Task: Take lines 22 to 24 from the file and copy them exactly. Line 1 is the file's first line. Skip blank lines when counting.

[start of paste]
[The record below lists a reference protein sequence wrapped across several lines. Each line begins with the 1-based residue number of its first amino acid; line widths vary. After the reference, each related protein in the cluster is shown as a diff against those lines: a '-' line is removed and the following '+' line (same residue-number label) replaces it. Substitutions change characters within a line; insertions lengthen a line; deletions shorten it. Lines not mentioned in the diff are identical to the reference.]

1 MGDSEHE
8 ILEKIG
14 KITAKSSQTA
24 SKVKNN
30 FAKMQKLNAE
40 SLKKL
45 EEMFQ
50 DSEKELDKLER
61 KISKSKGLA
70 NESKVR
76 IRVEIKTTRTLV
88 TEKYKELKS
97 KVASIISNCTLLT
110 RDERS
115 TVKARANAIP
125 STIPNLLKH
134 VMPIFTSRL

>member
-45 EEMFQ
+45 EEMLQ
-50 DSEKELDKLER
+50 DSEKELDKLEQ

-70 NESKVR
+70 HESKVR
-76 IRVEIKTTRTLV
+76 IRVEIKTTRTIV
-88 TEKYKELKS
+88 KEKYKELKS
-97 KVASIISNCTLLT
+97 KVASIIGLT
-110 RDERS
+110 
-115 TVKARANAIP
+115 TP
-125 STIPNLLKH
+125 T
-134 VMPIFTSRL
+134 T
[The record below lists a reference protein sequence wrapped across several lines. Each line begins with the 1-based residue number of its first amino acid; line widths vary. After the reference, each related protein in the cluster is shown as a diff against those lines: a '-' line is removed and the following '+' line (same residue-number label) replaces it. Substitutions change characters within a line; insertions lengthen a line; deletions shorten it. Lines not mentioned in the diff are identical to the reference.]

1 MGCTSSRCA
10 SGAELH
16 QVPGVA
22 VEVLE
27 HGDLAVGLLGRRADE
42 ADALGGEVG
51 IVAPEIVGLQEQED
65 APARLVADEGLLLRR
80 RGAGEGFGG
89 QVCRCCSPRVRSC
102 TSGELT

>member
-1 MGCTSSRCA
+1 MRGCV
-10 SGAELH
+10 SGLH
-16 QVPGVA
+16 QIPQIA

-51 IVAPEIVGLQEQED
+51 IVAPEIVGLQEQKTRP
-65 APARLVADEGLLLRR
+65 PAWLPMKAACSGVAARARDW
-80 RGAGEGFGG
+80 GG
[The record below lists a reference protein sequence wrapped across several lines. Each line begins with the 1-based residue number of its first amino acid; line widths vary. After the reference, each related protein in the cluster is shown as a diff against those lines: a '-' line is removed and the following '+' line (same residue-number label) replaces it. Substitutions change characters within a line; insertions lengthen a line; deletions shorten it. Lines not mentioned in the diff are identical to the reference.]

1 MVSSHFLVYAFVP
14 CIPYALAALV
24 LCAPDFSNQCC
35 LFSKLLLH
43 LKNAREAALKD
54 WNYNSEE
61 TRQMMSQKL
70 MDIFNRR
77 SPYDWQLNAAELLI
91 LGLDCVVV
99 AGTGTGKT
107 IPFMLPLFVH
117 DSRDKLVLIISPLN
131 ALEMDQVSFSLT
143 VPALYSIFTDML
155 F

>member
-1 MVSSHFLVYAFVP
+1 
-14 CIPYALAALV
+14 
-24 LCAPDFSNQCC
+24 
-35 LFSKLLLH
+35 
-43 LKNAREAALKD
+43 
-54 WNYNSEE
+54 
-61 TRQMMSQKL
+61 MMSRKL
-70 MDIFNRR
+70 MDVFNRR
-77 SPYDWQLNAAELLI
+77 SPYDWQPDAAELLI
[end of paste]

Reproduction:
-50 DSEKELDKLER
+50 DSEKELDKLEQ

-70 NESKVR